Dani Moore of Raleigh charged that hiring the officers would be creating a police state in what she said “seems like a reckless, clearly political move.”

At the other end of the spectrum, some people object on the grounds that it would be a waste of time and money to place unarmed officers in schools. The National Rifle Association called for an armed guard at every elementary school following the Connecticut shooting.

Several Republican Wake County commissioners panned the school district’s proposal during their meeting Tuesday.

“I’m all about having security officers, but they need to be armed,” said Phil Matthews, vice chairman of the commissioners. “I can’t see where an unarmed security officer is going to be able to protect any child.”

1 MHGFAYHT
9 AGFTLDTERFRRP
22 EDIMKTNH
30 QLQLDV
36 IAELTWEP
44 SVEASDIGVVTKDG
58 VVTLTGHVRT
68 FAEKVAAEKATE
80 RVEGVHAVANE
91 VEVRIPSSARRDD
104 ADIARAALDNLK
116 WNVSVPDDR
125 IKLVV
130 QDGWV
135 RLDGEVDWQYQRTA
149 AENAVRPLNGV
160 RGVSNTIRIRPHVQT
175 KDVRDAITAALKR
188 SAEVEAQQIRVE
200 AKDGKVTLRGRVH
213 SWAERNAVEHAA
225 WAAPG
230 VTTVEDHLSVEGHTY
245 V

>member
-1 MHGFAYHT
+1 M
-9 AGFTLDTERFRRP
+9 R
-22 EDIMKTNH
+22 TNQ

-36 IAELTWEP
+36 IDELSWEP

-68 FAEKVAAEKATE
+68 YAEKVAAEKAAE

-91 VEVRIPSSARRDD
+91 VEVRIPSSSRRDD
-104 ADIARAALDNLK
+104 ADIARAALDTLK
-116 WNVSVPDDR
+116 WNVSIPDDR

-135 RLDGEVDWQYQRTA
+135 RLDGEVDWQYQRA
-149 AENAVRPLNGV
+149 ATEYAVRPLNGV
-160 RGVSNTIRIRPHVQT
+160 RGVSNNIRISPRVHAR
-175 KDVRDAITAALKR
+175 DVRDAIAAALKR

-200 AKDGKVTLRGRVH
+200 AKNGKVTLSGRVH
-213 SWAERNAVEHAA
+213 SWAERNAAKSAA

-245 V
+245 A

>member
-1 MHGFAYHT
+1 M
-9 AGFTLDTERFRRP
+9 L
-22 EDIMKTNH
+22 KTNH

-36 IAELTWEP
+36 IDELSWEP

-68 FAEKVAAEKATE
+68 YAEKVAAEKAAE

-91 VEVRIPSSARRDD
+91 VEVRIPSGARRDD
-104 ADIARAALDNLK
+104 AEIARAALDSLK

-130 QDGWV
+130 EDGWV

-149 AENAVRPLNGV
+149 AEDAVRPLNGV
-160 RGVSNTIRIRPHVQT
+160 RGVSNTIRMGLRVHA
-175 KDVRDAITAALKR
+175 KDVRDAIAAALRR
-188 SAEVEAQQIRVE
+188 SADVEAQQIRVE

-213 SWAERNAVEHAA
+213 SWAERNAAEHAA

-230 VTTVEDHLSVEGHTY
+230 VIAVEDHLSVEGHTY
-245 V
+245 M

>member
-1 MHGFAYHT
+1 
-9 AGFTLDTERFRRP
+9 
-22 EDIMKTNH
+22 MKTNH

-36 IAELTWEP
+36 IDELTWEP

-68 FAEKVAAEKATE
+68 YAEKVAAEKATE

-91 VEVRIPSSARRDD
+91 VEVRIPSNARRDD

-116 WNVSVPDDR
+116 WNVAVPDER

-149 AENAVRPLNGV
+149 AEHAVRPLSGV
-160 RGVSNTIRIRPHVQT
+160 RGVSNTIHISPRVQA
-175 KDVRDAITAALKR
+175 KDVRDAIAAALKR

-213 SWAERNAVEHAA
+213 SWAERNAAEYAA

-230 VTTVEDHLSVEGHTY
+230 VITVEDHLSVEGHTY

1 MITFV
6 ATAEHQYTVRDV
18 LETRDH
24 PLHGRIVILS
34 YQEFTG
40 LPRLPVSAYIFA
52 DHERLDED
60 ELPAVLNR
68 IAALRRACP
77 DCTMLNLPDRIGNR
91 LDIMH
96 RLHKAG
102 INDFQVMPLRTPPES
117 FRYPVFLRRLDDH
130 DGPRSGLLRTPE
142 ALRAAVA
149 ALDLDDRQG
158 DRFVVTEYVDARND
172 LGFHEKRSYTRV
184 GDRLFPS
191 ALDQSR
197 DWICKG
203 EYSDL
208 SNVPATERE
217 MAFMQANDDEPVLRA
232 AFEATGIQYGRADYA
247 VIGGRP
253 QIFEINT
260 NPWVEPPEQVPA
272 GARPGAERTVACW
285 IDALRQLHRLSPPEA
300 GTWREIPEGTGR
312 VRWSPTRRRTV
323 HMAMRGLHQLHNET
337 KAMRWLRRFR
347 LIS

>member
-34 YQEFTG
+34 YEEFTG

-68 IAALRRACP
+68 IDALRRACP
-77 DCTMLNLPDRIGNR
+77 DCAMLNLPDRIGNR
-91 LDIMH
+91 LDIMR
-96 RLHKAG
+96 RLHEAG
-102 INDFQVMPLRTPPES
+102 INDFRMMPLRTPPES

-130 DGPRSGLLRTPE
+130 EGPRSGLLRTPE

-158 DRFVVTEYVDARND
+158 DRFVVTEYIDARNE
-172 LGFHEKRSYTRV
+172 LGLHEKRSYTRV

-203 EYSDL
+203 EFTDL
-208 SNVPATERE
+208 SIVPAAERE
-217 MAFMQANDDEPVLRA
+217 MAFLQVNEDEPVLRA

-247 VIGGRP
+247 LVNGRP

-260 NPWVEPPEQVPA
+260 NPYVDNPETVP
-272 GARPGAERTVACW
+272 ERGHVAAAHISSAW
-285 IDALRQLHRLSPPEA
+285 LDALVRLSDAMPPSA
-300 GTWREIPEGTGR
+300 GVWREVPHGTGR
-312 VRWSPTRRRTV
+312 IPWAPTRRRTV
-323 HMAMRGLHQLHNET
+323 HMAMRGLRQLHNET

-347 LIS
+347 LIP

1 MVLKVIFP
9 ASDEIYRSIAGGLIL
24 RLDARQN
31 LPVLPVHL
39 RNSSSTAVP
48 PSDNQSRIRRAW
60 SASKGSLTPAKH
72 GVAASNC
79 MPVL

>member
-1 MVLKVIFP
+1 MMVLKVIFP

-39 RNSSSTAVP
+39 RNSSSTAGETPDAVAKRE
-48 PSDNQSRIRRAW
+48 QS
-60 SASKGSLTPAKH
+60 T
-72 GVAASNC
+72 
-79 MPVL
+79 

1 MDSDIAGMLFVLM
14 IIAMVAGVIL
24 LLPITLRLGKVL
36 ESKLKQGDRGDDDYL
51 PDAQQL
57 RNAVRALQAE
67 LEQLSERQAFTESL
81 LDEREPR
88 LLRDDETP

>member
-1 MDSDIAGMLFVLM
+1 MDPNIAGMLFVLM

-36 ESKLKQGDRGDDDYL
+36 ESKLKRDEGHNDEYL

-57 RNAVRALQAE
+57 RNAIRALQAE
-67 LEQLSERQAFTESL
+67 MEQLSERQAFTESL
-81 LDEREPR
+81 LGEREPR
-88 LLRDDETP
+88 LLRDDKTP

Democratic Commissioner Betty Lou Ward suggested the matter would be better handled in a conversation among school board members and the commission. While agreeing, Republican Commissioner Paul Coble said the proposal showed skewed priorities on the part of the school board. People entering the county courthouse have to pass armed guards, he noted.

“What’s more important than our children?” Coble asked. “If we need guards, they ought to be armed.”

Without a vote, commissioners agreed that their chairman, Joe Bryan, would call Sutton to discuss the proposal. Sutton said there’s no timetable for the school board’s revisiting the guard issue.

School board member Debra Goldman, a Republican, who was not at Tuesday’s meeting, told reporters Monday that Wake should work with the local law enforcement agencies to provide armed school resource officers at the elementary schools.